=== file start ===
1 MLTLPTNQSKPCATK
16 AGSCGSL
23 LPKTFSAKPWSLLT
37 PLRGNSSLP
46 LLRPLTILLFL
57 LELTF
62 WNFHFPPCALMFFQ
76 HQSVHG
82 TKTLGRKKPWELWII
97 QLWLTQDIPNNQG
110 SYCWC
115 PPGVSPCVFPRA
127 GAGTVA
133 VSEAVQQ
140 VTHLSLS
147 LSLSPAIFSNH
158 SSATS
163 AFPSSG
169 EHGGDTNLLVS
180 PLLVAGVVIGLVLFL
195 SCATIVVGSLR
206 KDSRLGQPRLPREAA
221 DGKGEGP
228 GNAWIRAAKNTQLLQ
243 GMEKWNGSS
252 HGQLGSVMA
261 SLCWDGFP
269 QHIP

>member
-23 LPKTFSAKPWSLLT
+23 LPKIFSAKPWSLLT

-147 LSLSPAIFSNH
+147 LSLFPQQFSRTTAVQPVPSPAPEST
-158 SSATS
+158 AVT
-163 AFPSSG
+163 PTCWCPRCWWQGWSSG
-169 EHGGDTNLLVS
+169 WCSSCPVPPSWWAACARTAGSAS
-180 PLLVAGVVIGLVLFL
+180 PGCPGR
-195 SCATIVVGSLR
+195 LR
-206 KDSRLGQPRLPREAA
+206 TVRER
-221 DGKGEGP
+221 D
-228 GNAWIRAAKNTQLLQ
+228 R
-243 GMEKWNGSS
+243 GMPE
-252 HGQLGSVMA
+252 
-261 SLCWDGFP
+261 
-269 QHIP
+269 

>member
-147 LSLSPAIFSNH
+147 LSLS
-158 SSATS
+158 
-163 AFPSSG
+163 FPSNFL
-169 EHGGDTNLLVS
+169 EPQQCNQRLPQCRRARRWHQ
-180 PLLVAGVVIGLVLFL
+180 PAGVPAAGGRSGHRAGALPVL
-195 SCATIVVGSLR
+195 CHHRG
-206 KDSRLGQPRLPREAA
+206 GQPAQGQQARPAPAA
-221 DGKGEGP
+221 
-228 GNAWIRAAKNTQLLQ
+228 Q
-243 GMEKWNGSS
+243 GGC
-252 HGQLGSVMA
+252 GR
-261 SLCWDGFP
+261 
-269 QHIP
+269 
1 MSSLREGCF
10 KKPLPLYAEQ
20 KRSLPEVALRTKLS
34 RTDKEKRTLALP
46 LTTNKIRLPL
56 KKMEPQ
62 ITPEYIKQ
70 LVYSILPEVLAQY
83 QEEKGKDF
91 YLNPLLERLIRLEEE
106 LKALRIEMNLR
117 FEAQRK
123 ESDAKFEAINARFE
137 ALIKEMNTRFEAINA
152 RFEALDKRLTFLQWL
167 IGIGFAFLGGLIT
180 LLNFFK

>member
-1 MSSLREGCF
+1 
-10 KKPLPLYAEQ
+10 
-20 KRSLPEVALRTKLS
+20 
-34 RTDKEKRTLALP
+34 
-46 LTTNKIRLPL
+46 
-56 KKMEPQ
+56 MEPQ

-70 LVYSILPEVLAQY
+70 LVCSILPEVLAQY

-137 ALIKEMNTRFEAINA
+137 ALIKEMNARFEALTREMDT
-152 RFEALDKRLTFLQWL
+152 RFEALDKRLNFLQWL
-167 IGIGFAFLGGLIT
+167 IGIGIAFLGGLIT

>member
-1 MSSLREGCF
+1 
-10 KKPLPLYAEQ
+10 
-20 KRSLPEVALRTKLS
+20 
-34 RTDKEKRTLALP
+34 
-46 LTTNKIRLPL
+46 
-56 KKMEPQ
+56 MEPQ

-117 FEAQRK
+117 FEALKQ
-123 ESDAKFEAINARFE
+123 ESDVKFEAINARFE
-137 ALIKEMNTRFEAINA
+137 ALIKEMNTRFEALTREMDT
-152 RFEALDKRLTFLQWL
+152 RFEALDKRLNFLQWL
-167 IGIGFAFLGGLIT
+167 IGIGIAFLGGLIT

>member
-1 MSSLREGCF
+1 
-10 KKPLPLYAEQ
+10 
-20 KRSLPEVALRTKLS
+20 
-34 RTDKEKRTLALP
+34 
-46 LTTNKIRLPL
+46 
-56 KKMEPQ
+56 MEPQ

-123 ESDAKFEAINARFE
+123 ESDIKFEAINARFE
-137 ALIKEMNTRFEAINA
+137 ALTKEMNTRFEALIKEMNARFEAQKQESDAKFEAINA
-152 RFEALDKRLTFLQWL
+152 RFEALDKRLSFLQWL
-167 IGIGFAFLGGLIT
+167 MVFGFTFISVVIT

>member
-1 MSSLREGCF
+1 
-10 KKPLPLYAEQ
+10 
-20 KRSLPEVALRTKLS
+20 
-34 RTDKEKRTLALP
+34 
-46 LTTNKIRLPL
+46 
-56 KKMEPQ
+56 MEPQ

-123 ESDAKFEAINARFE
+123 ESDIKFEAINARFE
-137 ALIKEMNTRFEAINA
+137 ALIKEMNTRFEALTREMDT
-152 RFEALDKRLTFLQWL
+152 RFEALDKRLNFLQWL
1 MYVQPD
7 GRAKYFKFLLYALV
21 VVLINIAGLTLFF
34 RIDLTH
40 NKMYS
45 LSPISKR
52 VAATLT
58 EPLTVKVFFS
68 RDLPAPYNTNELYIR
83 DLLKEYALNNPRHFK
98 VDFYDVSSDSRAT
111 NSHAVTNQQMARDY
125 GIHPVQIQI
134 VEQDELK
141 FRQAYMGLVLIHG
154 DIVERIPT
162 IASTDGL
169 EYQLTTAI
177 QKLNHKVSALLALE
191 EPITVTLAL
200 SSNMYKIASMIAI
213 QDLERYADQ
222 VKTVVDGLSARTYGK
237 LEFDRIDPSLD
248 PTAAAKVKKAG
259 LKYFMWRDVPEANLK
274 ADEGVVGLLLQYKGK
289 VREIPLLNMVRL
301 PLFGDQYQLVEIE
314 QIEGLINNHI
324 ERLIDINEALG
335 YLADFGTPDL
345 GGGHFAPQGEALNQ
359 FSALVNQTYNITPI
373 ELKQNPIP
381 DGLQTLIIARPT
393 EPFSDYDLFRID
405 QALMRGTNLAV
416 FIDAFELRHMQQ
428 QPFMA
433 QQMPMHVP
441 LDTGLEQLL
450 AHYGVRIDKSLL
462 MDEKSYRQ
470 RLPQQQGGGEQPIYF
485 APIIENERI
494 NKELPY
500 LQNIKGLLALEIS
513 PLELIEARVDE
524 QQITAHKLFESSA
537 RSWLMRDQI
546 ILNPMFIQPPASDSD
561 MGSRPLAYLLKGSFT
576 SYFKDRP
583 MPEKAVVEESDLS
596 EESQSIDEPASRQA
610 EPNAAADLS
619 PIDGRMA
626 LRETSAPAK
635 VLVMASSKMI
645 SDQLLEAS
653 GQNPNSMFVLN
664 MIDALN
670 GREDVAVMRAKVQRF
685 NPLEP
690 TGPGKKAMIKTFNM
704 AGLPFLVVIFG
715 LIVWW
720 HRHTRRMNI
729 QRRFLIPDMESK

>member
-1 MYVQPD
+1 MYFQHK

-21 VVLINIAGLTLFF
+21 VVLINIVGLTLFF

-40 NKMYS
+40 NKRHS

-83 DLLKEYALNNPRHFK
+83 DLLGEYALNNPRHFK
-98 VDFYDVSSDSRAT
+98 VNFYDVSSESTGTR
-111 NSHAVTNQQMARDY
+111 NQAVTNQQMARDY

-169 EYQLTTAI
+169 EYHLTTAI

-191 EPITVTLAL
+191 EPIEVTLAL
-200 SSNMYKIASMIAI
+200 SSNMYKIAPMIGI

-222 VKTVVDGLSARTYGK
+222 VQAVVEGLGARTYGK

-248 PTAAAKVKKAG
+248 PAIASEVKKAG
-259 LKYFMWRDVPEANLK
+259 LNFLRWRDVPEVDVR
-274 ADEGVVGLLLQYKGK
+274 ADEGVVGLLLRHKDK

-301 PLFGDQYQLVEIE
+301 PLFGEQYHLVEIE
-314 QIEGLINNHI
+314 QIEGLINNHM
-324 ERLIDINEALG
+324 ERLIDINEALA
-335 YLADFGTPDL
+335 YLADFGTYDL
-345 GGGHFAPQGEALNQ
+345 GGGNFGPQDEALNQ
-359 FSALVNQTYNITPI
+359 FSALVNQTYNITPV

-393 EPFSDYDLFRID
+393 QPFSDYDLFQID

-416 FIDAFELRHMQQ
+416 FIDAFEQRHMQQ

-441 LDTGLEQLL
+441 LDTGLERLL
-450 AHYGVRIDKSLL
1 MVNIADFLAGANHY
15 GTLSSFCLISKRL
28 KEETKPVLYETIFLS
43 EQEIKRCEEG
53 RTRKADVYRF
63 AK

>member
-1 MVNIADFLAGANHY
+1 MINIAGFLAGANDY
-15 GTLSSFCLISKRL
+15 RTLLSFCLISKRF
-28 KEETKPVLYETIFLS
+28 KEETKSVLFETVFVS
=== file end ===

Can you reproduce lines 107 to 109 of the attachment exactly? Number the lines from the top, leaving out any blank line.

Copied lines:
-20 KRSLPEVALRTKLS
+20 
-34 RTDKEKRTLALP